The truck drove along the Safari route, but was able to pull off to the side so we could get closer looks at giraffes, antelope, eland. We pulled off the track after the elephants and flamingos on the other side, and were able to get out of the truck at the new pavillion. This was about 2 hours into the trek, and we were able to use some new rest facilities at the pavillion. No privys on this trek!

    Then we were offered an amazing Sundowner snack. We had Jungle Juice and water, and cold food offerings including melon balls, chicken curry, 2 shrimp, air-dried roast beef and ham, salmon and cream cheese, and a spread with pita bread. Much more gourmet than I expected. Presentation included an orchid and cool snaplocked tins. All of the food was African inspired and included some different seasonings than usual. We thoroughly enjoyed this.

    This pretty much was the end of the Safari. Throughout our trek Meghan and Laura had taken photos and we are to receive a photopass CD of all of the pictures they took of the animals and us crossing the bridges. I would recommend getting Photopass pics throughout your WDW stay and adding them to those of the tour.

    We have also done the Wanyama Safari twice. This is the only way to get onto the Animal Kingdom Lodge Savanna. I have found this experience varies depending on who the animal specialist is. I have enjoyed the company of Erick very much.The meal at Jiko is phenomenal, but may not appeal to your picky eaters. The food is paired with wines. The food includes the famous filet with mac and cheese, a chicken dish, and I seem to recall some fish. There was also an amouse bouche, an appetizer, and a dessert trio. All was excellent.

    Still another animal option is the Lunch with an Animal Specialist. This is lunch at Sanaa. You have the option to sample the Bread Service with all the sauces, several main dishes, and a dessert sampler. While there isn't much direct animal contact, you get to ask lots of questions, and this is much more affordable.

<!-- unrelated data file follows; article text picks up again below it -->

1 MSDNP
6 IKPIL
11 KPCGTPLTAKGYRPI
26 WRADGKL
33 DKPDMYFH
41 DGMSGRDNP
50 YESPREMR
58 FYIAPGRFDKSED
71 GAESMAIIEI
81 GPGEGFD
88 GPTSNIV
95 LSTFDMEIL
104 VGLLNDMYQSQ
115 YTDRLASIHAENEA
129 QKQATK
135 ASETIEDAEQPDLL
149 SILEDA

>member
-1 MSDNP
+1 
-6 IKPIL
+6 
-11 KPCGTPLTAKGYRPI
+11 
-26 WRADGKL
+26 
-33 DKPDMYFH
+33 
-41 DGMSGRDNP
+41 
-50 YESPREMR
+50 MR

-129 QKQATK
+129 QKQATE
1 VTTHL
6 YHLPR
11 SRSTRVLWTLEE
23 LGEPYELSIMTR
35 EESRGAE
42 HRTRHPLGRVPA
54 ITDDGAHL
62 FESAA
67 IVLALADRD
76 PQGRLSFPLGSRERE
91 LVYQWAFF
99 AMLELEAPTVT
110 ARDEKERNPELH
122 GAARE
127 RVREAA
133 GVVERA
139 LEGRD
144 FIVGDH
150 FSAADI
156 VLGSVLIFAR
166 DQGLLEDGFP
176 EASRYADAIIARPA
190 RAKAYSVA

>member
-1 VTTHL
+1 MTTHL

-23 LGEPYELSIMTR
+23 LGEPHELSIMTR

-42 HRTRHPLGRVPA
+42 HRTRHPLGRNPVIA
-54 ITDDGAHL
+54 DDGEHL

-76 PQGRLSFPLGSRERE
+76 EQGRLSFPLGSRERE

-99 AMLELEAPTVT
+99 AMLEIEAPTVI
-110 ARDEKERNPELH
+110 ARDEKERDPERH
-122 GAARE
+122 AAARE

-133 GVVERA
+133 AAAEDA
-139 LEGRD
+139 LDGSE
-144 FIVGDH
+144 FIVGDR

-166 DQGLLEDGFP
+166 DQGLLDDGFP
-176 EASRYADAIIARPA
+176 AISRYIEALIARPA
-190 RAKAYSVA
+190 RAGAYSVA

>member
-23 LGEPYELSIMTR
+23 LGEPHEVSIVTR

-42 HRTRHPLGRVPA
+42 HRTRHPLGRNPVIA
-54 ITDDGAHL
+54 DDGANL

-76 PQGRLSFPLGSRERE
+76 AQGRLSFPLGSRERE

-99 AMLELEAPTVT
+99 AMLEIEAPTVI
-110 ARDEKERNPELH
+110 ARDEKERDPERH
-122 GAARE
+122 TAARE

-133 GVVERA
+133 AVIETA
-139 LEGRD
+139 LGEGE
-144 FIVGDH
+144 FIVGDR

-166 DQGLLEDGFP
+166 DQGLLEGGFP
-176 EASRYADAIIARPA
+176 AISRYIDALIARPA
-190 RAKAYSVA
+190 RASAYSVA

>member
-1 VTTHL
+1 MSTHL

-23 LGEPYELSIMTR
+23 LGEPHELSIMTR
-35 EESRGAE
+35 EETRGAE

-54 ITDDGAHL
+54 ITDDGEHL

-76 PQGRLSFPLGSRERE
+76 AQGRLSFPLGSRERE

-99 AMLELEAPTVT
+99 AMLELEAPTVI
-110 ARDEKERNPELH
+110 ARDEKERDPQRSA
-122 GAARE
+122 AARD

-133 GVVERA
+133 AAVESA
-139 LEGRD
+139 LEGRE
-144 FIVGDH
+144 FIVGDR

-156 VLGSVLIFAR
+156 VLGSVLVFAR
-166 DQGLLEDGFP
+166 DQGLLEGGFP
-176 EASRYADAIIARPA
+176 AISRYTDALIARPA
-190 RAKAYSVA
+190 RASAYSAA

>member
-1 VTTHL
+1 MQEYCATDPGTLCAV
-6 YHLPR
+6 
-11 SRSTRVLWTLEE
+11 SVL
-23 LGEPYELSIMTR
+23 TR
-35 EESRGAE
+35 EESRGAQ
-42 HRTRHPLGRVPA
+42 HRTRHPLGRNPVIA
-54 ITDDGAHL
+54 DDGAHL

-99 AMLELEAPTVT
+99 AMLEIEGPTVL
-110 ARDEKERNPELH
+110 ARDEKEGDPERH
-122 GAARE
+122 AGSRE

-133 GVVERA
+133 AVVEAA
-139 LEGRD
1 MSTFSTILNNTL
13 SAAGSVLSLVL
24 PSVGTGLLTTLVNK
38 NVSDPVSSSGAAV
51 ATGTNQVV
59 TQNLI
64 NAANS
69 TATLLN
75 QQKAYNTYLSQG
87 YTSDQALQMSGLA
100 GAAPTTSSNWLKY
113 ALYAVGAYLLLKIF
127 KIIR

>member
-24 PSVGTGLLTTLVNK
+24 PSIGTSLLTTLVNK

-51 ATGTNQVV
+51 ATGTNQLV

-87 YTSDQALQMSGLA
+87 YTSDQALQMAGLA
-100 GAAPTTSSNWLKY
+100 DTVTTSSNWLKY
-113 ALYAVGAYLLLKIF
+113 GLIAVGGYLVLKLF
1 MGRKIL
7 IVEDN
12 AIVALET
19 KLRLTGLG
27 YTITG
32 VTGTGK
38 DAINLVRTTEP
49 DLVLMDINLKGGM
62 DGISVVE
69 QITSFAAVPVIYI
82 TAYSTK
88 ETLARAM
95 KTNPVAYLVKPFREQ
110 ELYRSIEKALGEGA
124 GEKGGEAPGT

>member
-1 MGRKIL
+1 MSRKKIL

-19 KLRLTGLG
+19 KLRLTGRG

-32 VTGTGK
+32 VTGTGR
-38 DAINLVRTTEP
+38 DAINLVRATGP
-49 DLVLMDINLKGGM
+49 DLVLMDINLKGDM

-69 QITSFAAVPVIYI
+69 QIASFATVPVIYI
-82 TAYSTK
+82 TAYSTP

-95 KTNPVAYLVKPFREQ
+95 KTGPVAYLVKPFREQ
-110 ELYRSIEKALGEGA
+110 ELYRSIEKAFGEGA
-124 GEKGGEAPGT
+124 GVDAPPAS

Hope this helps.
  4. Simba's Mom

    Simba's Mom <font color=green>everything went to "H*** in a ha

    Well, I've only done the other one, the Wanyama Safari. That one was wonderful and well worth the money. I loved it so much, I've been fortunate enough to do it twice. The first time I did it was before Kidani was finished. A couple years later, when I got an unexpected bonus at work, my first thought was to do the Wanyama Safari again. Loved it!
  5. CruznLexi

    CruznLexi Mouseketeer

    Going in Dec and I can not wait!
  6. PSU

    PSU Member

    Which best for my 11 year old nephew:confused3
  7. Moparlar

    Moparlar Member

    i did the Wild Africa Trek this summer and it was awesome.

  8. SamSam

    SamSam <a href="http://www.wdwinfo.com/dis-sponsor/index.

    They are both awesome, but for an 11 year old boy, I think the Africa Trek would 'WOW' him more.
  9. Moparlar

    Moparlar Member

    I agree
  10. gotdbltrbl

    gotdbltrbl Member

    Thanks everyone, I think I've decided on the Wild Africa Trek for my teen boys in April. It will be yet another surprise, the kids don't know we are staying at AKL, they think we are staing at the Holiday Inn, and DH has left the entire trip planning up to me. I am so excited!!
  11. jekjones1558

    jekjones1558 <font color=green>Always happy at Disney<font colo

    The teens that were on the Wild Trek I did last May seemed to really love it, so I hope your boys do too. Have a blast!
  12. SamSam

    SamSam <a href="http://www.wdwinfo.com/dis-sponsor/index.

    I think they will be blown away. First by staying at AKL, then by the Wild Africa Trek...very cool surprise.
  13. mikaj3645

    mikaj3645 Earning My Ears

    I had the great good fortune to do both of these in one day for may birthday "do-over" (DH got food poisoning on the actual day!).

    While Wanayamea is wonderful and the food is awesome, it was alittle tame after the trek.

    With an eleven year old -- I say do the Trek! You won't be sorry.